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Sushant Singh Rajput is a promising newcomer in bollywood
The word “earnest” often comes up in conversations about Sushant Singh Rajput; it is used to describe his on-screen performances or to explain his strengths. Perhaps, it’s the actor’s earnestness that has landed him roles in coveted movies such as Rajkumar Hirani’s Peekay and Dibakar Banerjee’s Detective Byomkesh Bakshy, in which he plays the titular role.
That earnestness comes through when we meet him at the YRF office. In a display of courtesy that is rare in the industry, Rajput refuses a snack offered to him, as the guest seated across the table has declined one. “I am, anyway, supposed to lose weight for my next film. You’re helping me in that,” says the soft-spoken actor.
The other opinion, says a prominent industry member, is that the 27-year-old is “too young to be interesting”. The actor, in fact, admits to being “boring” and “predictable”. But his journey from Delhi College of Engineering to Bollywood is nevertheless intriguing.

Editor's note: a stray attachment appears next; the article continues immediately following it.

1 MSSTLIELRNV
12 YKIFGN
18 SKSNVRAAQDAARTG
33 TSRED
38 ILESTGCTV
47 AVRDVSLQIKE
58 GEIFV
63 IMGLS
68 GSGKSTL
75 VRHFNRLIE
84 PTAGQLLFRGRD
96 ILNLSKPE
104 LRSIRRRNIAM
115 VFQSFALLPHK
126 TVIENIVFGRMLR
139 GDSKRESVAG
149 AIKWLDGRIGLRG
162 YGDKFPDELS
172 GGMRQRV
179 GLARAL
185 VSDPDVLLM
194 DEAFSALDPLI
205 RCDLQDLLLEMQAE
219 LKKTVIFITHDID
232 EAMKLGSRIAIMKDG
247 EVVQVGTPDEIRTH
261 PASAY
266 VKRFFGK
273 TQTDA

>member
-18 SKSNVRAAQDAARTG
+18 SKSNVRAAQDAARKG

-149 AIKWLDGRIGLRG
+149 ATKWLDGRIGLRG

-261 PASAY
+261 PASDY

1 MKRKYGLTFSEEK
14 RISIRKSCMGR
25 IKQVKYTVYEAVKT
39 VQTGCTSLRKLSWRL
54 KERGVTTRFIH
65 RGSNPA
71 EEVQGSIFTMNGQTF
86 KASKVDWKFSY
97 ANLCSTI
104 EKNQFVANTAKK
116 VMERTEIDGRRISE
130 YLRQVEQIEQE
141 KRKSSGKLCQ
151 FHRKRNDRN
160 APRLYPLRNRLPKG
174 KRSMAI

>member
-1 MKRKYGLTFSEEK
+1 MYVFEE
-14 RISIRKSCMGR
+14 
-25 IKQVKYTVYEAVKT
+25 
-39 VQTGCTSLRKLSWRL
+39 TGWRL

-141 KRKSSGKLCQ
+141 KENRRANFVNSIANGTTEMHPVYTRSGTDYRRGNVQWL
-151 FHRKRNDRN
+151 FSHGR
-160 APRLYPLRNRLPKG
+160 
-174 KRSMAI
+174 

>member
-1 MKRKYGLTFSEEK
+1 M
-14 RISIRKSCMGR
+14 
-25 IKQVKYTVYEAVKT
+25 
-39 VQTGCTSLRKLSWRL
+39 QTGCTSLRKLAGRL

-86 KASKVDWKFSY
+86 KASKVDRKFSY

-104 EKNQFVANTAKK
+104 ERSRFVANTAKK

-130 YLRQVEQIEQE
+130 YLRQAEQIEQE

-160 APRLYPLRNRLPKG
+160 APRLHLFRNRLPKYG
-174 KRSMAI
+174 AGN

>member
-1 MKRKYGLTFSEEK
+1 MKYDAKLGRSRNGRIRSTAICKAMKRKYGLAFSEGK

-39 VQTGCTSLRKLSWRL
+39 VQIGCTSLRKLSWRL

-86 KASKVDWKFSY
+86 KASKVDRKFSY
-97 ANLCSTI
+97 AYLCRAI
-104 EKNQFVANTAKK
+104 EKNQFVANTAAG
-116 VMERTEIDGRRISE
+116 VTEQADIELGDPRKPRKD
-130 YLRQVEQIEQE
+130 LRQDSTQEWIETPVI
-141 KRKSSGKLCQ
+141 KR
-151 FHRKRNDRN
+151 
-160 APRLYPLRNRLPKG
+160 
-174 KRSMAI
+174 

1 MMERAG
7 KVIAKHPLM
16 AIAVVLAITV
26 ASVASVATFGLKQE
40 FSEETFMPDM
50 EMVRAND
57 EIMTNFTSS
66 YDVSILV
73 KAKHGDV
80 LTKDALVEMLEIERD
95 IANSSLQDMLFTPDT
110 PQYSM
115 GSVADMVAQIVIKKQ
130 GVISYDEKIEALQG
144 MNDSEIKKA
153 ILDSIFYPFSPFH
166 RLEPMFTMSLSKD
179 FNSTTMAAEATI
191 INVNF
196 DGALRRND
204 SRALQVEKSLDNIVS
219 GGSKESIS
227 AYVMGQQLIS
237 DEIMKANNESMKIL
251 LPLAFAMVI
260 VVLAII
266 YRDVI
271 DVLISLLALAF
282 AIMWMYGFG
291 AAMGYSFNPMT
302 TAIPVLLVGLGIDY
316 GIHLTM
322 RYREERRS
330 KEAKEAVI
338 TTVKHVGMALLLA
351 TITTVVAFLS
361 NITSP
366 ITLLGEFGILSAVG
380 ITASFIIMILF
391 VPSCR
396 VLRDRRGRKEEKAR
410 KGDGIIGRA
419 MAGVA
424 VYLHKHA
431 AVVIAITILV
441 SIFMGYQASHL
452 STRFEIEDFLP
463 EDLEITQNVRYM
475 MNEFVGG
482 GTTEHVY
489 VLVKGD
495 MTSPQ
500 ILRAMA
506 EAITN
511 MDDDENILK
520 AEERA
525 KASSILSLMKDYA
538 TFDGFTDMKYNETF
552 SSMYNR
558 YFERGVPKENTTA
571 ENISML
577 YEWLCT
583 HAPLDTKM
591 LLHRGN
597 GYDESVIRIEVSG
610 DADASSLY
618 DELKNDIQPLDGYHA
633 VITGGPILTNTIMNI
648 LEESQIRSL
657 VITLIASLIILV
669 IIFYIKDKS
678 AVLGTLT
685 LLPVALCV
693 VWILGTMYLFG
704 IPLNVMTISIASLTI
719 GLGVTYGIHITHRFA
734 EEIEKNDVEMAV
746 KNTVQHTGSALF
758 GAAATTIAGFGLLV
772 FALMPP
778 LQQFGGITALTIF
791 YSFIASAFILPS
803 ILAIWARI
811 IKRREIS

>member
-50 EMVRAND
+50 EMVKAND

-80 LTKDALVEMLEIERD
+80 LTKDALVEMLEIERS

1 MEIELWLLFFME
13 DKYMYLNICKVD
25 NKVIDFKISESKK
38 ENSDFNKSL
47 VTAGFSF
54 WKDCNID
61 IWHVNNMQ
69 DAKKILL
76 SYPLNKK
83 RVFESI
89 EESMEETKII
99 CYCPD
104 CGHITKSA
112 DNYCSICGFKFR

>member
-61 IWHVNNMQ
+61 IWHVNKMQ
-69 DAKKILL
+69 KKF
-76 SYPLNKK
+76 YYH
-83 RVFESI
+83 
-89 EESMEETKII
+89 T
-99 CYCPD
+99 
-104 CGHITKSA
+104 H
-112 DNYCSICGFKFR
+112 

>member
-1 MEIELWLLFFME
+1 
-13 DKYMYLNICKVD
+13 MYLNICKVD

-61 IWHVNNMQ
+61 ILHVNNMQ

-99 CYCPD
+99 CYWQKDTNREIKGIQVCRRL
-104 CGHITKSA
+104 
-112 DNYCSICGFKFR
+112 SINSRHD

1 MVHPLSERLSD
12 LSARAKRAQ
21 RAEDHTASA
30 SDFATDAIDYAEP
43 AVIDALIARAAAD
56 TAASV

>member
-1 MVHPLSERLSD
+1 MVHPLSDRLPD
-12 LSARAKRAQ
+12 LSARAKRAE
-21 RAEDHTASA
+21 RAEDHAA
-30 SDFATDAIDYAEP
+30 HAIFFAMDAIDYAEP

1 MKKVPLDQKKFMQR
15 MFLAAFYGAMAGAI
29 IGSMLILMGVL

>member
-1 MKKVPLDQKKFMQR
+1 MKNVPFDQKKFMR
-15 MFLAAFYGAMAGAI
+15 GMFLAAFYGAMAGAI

Born into a middle-class household in Delhi, Rajput was fascinated by Bollywood, but never aspired to be a part of it. With four elder sisters, he was over-protected and grew up to be a shy and introvert boy, with very few friends. Influenced by his academically-inclined siblings, he chose to study engineering. “But there are so few girls in engineering colleges that I thought Shiamak Davar’s dance classes would give me an opportunity to interact with some,” says Rajput in jest, only to add on a serious (or earnest) note, “Dancing made me realise that I need not speak to express myself.”
Rajput then began exploring the performing arts. He joined the Barry John Acting Studio, even as he continued to dance as part of Davar’s company. But he also skipped most of the lectures, he tells us — choosing instead to devour paranthas at Delhi’s famous Moolchand paranthawala or at the dhabhas in Murthal, a small town in Haryana.
The days he spent in college, Rajput says, also inspired his performance in Abhishek Kapoor’s Kai Po Che, his debut film. His Ishaan, an amateur cricketer in Ahmedabad, refuses to follow a calculated path to success and instead chooses to coach a Muslim cricketing prodigy even at the height of communal tension in Gujarat. “The bond Ishaan shares with his friends somewhere drew from my equation with friends. I could connect with the character who is driven by selfless passion